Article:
Des Moines adopts new review policy as two downtown projects default
City of Des Moines employees implement a series of internal controls designed to mitigate risk and financial loss when partnering with private companies on new developments.
The change comes after developers of two large-scale projects in downtown Des Moines breached their development agreements, which included city tax incentives to help fill financial gaps in their construction budgets.
The new process has a built-in hiatus to allow the city manager, the mayor and some members of city council to comment on a project deemed risky or proposed by a newbie developer or with an uneven track record.
He stops before creating a list of developers the city won’t work with – a suggestion made by some council members after the city declared the developer of the downtown skyscaper project blocked The Fifth by default. Des Moines ended up spending $ 42 million to acquire the only completed part of the project, a huge 11-story parking lot on Fifth Street between Court Avenue and Walnut Street.
“Instead of having a fixed list that contains these developers and we have to say, ‘No, sorry, we have a default policy for developers, you are on the list, we are not going to work with you’, we are going to have processes along the way to have checks and balances, ”Deputy City Manager Matt Anderson said at a council workshop Monday.
The Fifth was to be a 40-story hotel and residential tower with an adjacent movie theater. Its developers, Mandelbaum Properties, are now linked in a legal row with the city over whether they are really at fault or have encountered inevitable construction delays due to the COVID-19 pandemic.
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The other project, 515 Walnut, was to be a 33-story residential tower built by Blackbird Investments. With no construction on the skyscraper, the city ended the deal on June 1, 2020. Its future is unclear as the development team faces lawsuits that accuse it of failing to repaying loans and, in one case, embezzlement and deception.
The building occupying the site, Kaleidoscope at the Hub, which was to be demolished, is empty of tenants.
Earlier this year, when Des Moines City Council approved the use of bonds to pay for parking at The Fifth, Councilor Joe Gatto suggested banning developers from receiving financial assistance from the city during 10 years if they do not respect their part of the agreements.
He also asked city staff to review development agreements for other projects to ensure developers are meeting their obligations.
“Someone has to pay the contractor to build a structure that will be used by the city of Des Moines,” Gatto said at the time. “Unfortunately, it’s incumbent on us as a whole that taxpayers are going to have to step in and do something like this.”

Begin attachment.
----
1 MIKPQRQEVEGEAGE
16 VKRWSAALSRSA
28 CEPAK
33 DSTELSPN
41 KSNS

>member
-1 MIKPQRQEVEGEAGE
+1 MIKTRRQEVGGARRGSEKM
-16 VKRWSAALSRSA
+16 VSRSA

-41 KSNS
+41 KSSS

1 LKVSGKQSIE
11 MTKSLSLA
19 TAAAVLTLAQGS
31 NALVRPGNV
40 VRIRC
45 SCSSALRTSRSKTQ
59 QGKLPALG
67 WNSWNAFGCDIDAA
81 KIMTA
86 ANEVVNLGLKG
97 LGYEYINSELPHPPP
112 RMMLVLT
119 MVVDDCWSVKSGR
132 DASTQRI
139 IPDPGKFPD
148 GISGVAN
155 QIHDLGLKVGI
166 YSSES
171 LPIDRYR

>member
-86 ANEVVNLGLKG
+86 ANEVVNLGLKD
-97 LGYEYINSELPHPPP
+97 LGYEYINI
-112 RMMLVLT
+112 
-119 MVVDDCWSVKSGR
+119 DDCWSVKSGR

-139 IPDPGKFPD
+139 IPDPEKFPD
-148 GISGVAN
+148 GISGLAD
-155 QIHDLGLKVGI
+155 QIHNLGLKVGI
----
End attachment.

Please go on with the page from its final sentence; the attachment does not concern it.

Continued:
►More:Developer of “transformative” Des Moines projects, Blackbird faces a future clouded by mistrust, legal and financial problems
Staff at the city’s economic development department now operate under a new system, using an analogy of green, yellow and red lights to categorize developers and projects.
A green light would go to a developer with a long history of successful construction in Des Moines and a project that makes sense given the current state of the market. Its proposals would go through the normal rounds of approvals, ultimately culminating in a city council vote on the terms of a development agreement.
A yellow light corresponds to a project deemed to be more risky, for example a project for which the developers ask for more financial incentives than the typical 15% of the project costs. A debt review committee will look at those plans and propose changes to make the terms “more acceptable” and more likely to be approved by the city manager and city council, Anderson said.
He said that a red light developer is one who has a “dispersed history of success and failure”, such as missed deadlines, bankruptcies or defaults on contracts. A red light project is an intriguing project but “sets off too many risk alarms,” and the debt review committee cannot agree on tax incentives, he said.
This new process will trigger a review committee that includes the city attorney, the director of finance, the city manager, the mayor, a member of the general council and the council member in which the project is located.
“We’re kind of proud here that we can find solutions for every project and every problem, but that doesn’t have to be the case. Sometimes a project carries too much risk for us and the taxpayers and quite frankly for the developers themselves, and maybe that shouldn’t move forward in our processes, ”said Anderson. “So that would give you that opportunity, without creating a list of default developers to take it project by project, developer by developer and help guide the staff in that back-end to help us reach a project that you’re on. comfortable with.
“And if you just can’t get comfortable with it, it just won’t see the light of day,” he said.
None of the council members opposed the changes on Monday. Anderson said the department is ready to revisit the idea of a default developer list if city council concludes the new policy isn’t working.